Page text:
"overrides": "static/overrides",
      "images": "static/img"
    },
    "scripts": {
      "build": "concurrently --names \"SYNTAX,OVERRIDES,IMAGES\" -c \"bgBlue.bold,bgMagenta.bold,bgYellow.bold\" \"npm:build:css:syntax\" \"npm:build:css:overrides\" \"npm run build:imageoptim\"",
      "predeploy": "npm run build",
      "deploy": "./scripts/deploy.sh",
      "serve": "./scripts/serve.sh",
      "start": "npm run dev",
      "dev": "concurrently --names \"CSS,HUGO\" -c \"bgBlue.bold,bgMagenta.bold\" \"npm:watch:css\" \"npm:serve\"",
      "watch:css": "concurrently \"npm run build:css:syntax -- --watch --map inline\" \"npm run build:css:overrides -- --watch --map inline\"",
      "build:css:syntax": "csso -i $npm_package_config_syntax.css -o $npm_package_config_syntax.min.css --stat",
      "build:css:overrides": "csso -i $npm_package_config_overrides.css -o $npm_package_config_overrides.min.css --stat",
      "build:imageoptim": "imageoptim $npm_package_config_images"
    },
    "author": "Hugo Di Francesco",
    "homepage": "https://github.com/HugoDF/codewithhugo#readme",
    "devDependencies": {
      "concurrently": "^3.6.0",
      "csso-cli": "^1.1.0",
      "imageoptim-cli": "^2.0.3"
    }
}

Let’s walk through what happens when I run npm run deploy, these three tasks are the main ones:

"build": "concurrently --names \"SYNTAX,OVERRIDES,IMAGES\" -c \"bgBlue.bold,bgMagenta.bold,bgYellow.bold\" \"npm:build:css:syntax\" \"npm:build:css:overrides\" \"npm run build:imageoptim\"",
"predeploy": "npm run build",
"deploy": "./scripts/deploy.sh",

A feature of npm is that if you have a script called something you can defined another script presomething that will run before something whenever it’s called.
So before deploying, we npm run build.
npm run build runs a couple of tasks in parallel with concurrently (https://www.npmjs.com/package/concurrently):

  • npm:build:css:syntax which is concurrently-specific shorthand for npm run build:css:syntax
  • npm:build:css:overrides which is concurrently-specific shorthand for npm run build:css:overrides
  • npm run build:imageoptim

Minify and optimise CSS

"build:css:syntax": "csso -i $npm_package_config_syntax.css -o $npm_package_config_syntax.min.css --stat",
"build:css:overrides": "csso -i $npm_package_config_overrides.css -o $npm_package_config_overrides.min.css --stat",

build:css:syntax and build:css:overrides pretty much run the same command but on different files. Namely the files are $npm_package_config_syntax.css and $npm_package_config_overrides.css which interpolates npm_config syntax and evaluate to static/syntax.css and static/overrides.css (see config.syntax and config.overrides in package.json. We use https://github.com/css/csso-cli, which pretty much just minifies the CSS.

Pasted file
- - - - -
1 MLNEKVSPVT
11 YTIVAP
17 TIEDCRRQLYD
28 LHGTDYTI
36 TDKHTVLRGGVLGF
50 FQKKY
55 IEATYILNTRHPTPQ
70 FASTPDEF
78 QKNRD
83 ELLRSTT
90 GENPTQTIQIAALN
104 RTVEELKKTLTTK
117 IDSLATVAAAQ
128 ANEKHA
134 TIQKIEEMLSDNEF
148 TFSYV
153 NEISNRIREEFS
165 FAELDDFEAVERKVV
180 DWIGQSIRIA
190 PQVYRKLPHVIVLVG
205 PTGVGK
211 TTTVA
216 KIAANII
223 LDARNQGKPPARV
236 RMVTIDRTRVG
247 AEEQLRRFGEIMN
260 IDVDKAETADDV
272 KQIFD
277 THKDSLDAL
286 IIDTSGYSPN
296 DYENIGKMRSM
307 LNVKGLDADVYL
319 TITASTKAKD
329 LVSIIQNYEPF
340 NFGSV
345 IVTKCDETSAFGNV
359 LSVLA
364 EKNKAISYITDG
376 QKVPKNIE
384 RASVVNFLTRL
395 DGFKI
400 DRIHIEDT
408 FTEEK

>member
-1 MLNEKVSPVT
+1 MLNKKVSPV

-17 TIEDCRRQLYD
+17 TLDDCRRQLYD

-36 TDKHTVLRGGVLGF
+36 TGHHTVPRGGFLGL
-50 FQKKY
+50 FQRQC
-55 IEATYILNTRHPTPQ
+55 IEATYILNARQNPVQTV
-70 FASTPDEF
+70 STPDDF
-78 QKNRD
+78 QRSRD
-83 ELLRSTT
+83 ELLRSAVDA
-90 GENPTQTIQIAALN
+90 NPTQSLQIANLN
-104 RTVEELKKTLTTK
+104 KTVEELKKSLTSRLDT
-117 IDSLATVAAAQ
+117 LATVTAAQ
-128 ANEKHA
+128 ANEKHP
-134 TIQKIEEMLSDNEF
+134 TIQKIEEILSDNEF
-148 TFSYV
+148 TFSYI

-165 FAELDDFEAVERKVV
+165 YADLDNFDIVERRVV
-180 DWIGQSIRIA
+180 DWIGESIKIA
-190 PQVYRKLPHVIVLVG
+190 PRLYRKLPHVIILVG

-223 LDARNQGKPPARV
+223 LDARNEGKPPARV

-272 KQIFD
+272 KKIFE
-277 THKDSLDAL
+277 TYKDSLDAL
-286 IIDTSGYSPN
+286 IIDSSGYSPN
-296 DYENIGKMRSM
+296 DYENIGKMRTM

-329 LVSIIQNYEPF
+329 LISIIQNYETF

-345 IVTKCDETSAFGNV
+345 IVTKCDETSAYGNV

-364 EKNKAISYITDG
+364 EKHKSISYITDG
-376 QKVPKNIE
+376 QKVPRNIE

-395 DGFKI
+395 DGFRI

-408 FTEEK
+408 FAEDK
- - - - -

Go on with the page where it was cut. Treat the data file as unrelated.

The optimised CSS files get output as static/syntax.min.css and static/overrides.min.css, which I also update in the config.toml:

[params]
  customCSS = [
    "overrides.min.css",
    "syntax.min.css"
  ]

Imageoptim

A similar approach is used for build:imageoptim:

"build:imageoptim": "imageoptim $npm_package_config_images"

It runs imageoptim-cli on the contents of $npm_package_config_images (which expands to static/img).

Running in development mode

Now that I’ve got a build step in place… the problem is that I need to watch for changes etc in development as well, which are the following scripts, from package.json:

"serve": "./scripts/serve.sh",
"start": "npm run dev",
"dev": "concurrently --names \"CSS,HUGO\" -c \"bgBlue.bold,bgMagenta.bold\" \"npm:watch:css\" \"npm:serve\"",
"watch:css": "concurrently \"npm run build:css:syntax -- --watch --map inline\" \"npm run build:css:overrides -- --watch --map inline\"",

./scripts/serve.sh:

hugo serve . -F
# -D will serve even draft posts
# -F will serve future posts

I like not having to change the dates of my posts when they’re not ready to be published yet, so I use the -F flag. If I don’t want a certain post to appear in development I’ll use draft: true in the frontmatter.
npm run dev just runs the csso-cli tasks in watch mode as well as the Hugo dev server.

Getting a full RSS feed 😄

The default Hugo RSS feed doesn’t have the full post contents, it just has the excerpt (what would display on the homepage tiles in my case).
The problem with that is… well that the RSS feed doesn’t have full post contents.
I knew it was a problem but as usual I never got round to fixing it until I embarrassed myself while promoting it 😄:

<blockquote><p>If you have a blog and write/share useful things (big or small) about Web design / front-end dev and you provide an RSS feed to the blog, please respond to this tweet w/ the URL for it — I’d like to add more useful content feeds to my reader. 🙌🏻💃</p>&mdash; Sara Soueidan (@SaraSoueidan) <a href="https://twitter.com/SaraSoueidan/status/1020288178597613569?ref_src=twsrc%5Etfw">20 July 2018</a></blockquote>